experiments. Otherwise, so far as appears from published resolutions, legislative interference is opposed by the medical profession of this State.
11. Judging from English experience, the interdiction of all vivisection would seriously impede the progress of physiology in this State.
12. While physiologists justly resent attacks grounded in ignorance and maudlin sentimentality, they should avoid and discountenance even the appearance of bravado and indifference to the suffering of animals.
13. So long as the people and the Legislature are satisfied that physiological investigators and teachers regard the infliction of pain as undesirable on every account, no legal restrictions are likely to be put upon vivisection in the State of New York.
By Rev. J. MAGENS MELLO, F.G.S.
QUARTZ is in its many forms probably the most abundant, as well as one of the most beautiful, of all the various minerals which enter into the formation of the earth's rocky surface. To describe it and its principal varieties, and to give a short sketch of the modes of its occurrence and of its formation, will be the object of this paper. Among the elements known to chemistry is one named silicon, sometimes called silicium; the oxide of this substance, which is never found in a free state in nature, constitutes silica, the chemical name for quartz and all its varieties. Its pure crystallized form is familiar to us as the colorless and transparent rock-crystal.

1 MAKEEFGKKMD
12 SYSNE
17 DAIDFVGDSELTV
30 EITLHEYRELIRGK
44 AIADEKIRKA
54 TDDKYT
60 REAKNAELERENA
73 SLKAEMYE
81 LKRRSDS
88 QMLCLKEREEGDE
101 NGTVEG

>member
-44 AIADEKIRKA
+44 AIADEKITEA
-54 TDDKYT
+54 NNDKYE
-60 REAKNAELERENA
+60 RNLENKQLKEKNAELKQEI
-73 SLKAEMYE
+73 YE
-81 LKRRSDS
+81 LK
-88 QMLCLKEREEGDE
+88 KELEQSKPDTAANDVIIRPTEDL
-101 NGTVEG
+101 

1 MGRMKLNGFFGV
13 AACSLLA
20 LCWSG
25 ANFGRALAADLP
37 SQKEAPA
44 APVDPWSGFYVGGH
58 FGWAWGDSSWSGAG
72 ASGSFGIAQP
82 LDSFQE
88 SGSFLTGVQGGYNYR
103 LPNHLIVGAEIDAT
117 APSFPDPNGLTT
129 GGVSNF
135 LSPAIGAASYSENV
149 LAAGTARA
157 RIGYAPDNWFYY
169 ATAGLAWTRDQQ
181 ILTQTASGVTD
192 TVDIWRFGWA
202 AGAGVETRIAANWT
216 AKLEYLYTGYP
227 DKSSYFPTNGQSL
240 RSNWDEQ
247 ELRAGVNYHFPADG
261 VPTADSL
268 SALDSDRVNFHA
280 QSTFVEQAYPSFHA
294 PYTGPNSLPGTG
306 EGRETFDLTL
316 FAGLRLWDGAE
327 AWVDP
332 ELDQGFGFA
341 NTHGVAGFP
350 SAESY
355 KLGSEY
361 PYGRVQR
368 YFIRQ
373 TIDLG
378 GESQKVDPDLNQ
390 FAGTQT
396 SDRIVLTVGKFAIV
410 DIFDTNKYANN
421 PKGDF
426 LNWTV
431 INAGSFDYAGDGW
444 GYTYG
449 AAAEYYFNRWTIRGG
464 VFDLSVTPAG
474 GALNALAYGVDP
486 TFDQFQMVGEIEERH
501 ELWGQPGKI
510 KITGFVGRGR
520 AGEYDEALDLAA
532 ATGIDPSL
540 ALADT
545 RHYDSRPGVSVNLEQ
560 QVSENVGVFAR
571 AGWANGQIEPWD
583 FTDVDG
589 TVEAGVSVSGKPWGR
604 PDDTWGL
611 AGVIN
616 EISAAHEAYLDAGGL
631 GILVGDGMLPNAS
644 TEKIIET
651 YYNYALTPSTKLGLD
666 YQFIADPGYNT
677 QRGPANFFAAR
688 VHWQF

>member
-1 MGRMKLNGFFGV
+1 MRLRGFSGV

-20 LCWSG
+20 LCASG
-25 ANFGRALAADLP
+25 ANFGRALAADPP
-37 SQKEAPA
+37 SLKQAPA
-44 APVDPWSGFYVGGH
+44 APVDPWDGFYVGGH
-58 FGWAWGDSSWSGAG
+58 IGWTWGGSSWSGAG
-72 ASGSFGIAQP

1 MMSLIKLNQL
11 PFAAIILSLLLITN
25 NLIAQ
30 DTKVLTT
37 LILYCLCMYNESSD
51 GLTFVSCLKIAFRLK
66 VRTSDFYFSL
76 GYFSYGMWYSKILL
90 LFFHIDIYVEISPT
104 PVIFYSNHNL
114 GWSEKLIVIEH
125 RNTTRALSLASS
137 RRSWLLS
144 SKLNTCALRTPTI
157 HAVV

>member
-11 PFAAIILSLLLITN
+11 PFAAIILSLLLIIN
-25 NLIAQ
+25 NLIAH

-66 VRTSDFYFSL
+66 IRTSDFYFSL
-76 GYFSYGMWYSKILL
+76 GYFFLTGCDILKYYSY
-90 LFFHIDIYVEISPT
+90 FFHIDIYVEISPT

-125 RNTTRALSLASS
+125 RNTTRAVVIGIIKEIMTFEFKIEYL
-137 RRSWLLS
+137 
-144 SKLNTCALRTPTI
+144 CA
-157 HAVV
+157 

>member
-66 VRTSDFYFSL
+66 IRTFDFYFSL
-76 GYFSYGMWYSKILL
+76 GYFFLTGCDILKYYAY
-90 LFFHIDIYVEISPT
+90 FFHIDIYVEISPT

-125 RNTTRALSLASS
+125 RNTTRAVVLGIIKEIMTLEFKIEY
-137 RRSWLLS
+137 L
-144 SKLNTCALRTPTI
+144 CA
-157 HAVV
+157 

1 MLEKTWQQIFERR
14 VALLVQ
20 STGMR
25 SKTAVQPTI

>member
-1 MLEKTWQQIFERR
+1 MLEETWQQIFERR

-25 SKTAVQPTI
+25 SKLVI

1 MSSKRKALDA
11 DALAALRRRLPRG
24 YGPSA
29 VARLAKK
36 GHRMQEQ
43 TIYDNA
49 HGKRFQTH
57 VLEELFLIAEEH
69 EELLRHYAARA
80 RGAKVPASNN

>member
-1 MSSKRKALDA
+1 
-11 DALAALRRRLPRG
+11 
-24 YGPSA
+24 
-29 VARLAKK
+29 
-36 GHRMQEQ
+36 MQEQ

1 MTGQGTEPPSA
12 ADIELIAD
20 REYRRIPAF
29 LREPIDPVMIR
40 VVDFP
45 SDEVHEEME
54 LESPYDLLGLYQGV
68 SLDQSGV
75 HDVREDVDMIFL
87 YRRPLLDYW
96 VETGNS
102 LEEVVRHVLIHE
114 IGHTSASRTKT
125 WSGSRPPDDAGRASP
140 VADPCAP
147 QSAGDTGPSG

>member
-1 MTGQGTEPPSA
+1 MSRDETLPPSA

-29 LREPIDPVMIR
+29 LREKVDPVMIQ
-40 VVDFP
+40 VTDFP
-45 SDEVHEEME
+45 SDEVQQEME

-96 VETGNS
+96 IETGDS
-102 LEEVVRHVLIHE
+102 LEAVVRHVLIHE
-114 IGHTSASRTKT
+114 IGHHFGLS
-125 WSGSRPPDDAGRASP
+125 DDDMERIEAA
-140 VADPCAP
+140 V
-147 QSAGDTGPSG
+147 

As rock-crystal, the typical form of quartz, is an hexagonal prism terminated at each end by a rhombohedron, when broken it will be seen to have a conchoidal or splintery fracture. Rock-crystal is very widely distributed, being found in rocks of all ages. The most beautiful and perfect specimens are usually obtained from large cavities or geodes in the older igneous rocks, and also from veins in these and other rocks. The size and color of quartz-crystals vary greatly; some are so small as to be microscopical, while others are of very considerable bulk. In the museum of Berne may be seen specimens of both the clear rock-crystal and also of black or smoky quartz upward of a foot in length; there are also some very large ones in the British Museum. Quartz-crystals are often found presenting almost every shade of color—yellow, brown, black, red, blue, violet, and green. Various names have been given to these colored varieties. The violet, blue, and some of the yellow, and even of the white crystals, which, when